Athenian Women of Ancient Greek Society

In Ancient Greece, particularly in the city of Athens, women were believed to be intellectually weak and therefore inferior. Athenian philosophers, with the exception of Plato, theorized that women had strong emotions and therefore needed guardians. It is because of this particular discourse that free women were regarded as second-rate citizens who had no influence whatsoever on politics, economics, or culture.

This subsequent relegation of free women to the household and the common Greek belief that women were mere child bearers further degraded their status in society. Although they were given privileges such as the right to own jewelry, slaves, clothing, and inexpensive items, women were generally at the mercy of their male relatives and husbands. Marriage was considered nothing more than a social contract perpetuated to protect property and ensure the continuation of a family’s bloodline. Women then were treated as objects to be traded and used according to men’s desire.

In the Iliad, this concept and view of women’s demeaning role is evident in the absence of any major intellectual conversations by mortal female characters. Noticeable is the exclusion of women in the decision-making and policy-making actions of the major characters. Even the theme of the Iliad can be considered as a glaring example of the Greek portrayal of women as powerless.

By choosing Helen to be the main cause of the great war between Greece and Troy, Homer immediately put the blame on her and women in general for the tragic conflict. Whether Helen was abducted or a willing participant to the great drama is not an issue. The main point is that by implying or stating directly that a woman is the cause of a great war, Homer has shown the distorted Greek view of women in general.

The capture of Briseis and Chryseis and their presentation as war prizes further debased women and presented them as mere objects which can be traded or won in contests or conflicts.

In Sophocles‘ Oedipus Rex, women were given a much bigger role but a role by which all the tragic events came to be. Jocasta, the main female character, is given the role of queen. Her high status is unusual in Greek literature because she is a woman. Even so, Sophocles squarely puts the blame for the disastrous events on Jocasta when she sent her son, Oedipus, away. In the play, women, through Jocasta, are branded as the main culprits and instigators.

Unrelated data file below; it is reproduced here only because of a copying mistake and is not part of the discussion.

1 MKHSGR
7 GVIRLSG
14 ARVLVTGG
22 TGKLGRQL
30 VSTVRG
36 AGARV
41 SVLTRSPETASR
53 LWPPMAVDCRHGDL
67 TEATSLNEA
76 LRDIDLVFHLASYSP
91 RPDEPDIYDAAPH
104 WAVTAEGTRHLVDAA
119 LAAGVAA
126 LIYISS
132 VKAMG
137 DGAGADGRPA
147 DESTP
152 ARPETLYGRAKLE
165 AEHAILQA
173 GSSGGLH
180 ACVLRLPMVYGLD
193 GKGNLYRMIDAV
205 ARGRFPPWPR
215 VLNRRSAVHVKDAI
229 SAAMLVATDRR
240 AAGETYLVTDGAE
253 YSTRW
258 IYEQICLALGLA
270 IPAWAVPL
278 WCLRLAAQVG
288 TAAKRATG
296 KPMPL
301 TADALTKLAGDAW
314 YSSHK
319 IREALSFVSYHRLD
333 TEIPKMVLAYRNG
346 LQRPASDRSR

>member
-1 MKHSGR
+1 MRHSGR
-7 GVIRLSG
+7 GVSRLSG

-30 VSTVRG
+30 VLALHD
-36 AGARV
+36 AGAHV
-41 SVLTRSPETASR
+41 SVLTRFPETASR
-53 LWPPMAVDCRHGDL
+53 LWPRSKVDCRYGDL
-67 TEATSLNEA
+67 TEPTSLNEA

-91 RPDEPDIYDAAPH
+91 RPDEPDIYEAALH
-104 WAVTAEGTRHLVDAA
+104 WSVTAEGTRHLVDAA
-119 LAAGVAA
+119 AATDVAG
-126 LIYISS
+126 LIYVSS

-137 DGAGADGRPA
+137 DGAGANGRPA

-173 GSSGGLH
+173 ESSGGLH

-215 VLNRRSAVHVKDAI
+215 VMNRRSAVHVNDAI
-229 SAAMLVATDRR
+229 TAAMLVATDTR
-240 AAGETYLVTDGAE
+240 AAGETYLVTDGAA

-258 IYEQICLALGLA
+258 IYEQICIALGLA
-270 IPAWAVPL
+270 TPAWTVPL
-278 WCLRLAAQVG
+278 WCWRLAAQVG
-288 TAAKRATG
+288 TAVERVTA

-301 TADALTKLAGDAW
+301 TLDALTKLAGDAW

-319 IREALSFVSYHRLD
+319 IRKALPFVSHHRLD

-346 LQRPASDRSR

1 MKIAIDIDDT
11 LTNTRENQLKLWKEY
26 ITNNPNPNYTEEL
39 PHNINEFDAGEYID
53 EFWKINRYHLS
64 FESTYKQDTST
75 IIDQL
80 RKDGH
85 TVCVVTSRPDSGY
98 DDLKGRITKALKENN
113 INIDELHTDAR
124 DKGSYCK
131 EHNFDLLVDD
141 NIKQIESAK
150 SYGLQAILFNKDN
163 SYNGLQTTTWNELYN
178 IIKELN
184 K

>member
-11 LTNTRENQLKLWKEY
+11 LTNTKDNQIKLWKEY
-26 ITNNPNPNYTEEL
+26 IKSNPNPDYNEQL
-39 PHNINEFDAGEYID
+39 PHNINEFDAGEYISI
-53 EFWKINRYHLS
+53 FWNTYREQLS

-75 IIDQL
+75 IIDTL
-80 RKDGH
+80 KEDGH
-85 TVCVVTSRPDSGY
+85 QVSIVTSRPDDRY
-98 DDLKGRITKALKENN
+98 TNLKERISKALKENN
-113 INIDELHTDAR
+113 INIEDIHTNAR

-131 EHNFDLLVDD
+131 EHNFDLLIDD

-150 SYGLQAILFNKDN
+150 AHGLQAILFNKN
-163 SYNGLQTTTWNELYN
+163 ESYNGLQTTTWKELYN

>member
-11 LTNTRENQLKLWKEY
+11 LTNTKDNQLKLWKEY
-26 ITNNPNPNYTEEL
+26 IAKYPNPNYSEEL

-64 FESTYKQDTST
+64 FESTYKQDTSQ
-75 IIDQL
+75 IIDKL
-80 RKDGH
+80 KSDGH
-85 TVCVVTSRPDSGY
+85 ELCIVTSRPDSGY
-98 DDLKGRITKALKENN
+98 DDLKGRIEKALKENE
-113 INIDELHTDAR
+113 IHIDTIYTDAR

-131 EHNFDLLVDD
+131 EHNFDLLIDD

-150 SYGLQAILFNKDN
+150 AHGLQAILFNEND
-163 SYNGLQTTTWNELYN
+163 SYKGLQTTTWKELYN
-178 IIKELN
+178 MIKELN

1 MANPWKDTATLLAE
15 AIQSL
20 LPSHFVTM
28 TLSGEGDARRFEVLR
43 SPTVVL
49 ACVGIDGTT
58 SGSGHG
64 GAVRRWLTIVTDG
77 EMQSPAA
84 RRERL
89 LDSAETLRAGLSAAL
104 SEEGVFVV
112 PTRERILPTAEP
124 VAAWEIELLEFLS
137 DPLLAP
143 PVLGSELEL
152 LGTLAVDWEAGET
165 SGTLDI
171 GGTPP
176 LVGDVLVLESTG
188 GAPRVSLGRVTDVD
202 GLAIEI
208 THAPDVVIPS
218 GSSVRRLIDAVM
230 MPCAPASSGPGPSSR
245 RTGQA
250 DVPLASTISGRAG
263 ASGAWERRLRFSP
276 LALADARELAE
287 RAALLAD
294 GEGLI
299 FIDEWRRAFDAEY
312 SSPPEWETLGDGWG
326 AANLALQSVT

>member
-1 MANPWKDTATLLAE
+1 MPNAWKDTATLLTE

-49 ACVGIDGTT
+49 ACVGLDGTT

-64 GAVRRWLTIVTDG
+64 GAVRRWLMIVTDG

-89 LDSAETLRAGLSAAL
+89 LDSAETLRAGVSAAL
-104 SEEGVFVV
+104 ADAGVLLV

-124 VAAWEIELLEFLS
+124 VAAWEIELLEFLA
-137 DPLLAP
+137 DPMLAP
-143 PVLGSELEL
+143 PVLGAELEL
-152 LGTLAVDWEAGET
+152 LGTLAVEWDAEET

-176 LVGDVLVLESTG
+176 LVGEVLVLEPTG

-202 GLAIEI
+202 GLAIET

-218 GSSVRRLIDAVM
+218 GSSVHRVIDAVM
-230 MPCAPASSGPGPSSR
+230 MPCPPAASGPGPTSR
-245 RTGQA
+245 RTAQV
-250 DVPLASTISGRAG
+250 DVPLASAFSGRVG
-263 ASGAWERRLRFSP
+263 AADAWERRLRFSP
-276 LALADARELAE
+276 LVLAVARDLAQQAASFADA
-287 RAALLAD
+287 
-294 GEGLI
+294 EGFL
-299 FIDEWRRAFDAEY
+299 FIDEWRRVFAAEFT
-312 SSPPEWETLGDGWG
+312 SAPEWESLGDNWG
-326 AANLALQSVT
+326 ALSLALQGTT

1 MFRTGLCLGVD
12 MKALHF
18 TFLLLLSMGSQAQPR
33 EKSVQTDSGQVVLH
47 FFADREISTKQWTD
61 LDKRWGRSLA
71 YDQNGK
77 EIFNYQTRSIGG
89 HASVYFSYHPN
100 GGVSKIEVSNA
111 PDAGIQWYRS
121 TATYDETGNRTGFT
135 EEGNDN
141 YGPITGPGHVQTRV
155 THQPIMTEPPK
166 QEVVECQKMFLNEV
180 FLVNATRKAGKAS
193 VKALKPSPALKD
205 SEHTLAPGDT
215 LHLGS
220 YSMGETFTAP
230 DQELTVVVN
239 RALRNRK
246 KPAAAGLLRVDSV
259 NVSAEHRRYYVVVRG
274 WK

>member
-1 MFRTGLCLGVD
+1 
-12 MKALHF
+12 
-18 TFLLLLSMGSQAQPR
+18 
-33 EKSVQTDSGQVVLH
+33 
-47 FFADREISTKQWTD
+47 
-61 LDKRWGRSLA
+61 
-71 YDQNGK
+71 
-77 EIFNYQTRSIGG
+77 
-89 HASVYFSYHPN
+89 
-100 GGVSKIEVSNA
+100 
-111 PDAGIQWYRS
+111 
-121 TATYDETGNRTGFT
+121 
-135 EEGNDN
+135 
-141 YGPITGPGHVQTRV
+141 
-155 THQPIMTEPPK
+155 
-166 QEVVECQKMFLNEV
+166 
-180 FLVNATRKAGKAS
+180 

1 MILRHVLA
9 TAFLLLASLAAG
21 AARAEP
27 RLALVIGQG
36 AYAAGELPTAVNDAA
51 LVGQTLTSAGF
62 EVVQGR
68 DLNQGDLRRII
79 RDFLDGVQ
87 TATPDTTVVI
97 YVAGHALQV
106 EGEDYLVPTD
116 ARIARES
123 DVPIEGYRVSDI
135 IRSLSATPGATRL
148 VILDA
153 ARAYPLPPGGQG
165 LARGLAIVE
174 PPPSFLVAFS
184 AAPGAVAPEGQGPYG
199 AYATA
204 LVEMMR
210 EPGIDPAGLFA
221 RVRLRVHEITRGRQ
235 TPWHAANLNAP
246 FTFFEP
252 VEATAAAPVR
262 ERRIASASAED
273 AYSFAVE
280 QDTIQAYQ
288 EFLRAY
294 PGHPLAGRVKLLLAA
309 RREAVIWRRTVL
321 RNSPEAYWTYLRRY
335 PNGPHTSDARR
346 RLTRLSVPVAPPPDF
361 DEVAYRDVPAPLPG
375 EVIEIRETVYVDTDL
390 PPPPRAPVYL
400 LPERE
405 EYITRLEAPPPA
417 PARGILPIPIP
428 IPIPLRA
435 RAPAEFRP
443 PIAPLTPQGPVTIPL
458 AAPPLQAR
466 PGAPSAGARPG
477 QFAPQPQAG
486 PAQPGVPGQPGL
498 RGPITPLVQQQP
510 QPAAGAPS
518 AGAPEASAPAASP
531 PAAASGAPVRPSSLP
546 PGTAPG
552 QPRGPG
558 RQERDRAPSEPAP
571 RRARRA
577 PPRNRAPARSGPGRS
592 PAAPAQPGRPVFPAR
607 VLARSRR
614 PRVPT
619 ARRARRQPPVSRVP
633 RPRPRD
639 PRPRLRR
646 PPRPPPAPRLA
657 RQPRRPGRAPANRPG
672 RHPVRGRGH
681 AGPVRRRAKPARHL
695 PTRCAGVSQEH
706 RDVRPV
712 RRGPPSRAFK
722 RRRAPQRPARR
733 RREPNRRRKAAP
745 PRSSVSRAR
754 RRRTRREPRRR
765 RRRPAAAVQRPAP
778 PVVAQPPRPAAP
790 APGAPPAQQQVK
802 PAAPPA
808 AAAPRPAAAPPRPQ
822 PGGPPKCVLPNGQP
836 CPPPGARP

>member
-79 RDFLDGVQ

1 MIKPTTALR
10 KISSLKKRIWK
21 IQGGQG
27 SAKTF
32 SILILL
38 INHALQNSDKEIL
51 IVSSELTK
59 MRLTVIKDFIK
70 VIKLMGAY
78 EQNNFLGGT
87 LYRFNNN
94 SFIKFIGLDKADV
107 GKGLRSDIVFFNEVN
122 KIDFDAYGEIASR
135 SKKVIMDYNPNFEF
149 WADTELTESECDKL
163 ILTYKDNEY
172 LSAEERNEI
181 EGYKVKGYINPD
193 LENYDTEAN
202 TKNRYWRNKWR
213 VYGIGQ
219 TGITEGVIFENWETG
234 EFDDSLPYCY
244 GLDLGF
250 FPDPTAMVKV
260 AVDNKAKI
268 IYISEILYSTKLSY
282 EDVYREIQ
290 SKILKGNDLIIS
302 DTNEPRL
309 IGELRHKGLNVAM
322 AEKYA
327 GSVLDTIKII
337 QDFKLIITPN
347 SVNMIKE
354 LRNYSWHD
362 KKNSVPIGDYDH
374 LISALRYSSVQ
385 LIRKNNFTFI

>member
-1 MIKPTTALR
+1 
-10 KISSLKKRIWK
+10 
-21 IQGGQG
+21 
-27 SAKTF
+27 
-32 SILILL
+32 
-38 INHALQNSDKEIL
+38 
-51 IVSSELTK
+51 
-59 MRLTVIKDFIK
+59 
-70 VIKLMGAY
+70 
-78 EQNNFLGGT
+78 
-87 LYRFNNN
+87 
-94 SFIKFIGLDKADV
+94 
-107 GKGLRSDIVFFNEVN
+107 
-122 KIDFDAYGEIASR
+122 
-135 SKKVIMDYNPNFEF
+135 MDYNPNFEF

Tanagra Greek Figure of a Lady. c. 300-250 BC.

Even in other Greek literary pieces, women are presented as temptresses, and seductive. They are most often credited for the failure and demise of the heroes. In the Odyssey, Odysseus fathers three children with Circe while his wife, Penelope, remains loyal to him despite the possibility that he could be dead. This only goes to show the inequality and injustice done to women in ancient Greece as seen in their literature.

The Odyssey, I believe, presented to the audience and readers the ideal condition of Greek society. Wives and women were expected to remain loyal while men can do whatever they wanted because of tradition.

Perhaps the greatest of all degradation of women in Greek literature is the birth of Athena. By giving birth to Athena, Zeus shattered the belief in the divinity of female birth and fertility. Female reproductive capacity, the sole feature attributed by ancient people to female divinity was appropriated by Zeus.

The ancient Greeks took pride in their highly-intellectual elitist society. Their reliance on the great thinkers and their ideologies coupled with tradition paved the way for the exploitation and abuse of women. In turn, the societal expectations of women forced women to be submissive. As a result, Greek culture developed a form of discrimination against women and their potentials. Greek literature then, reflected Greek culture and Society.

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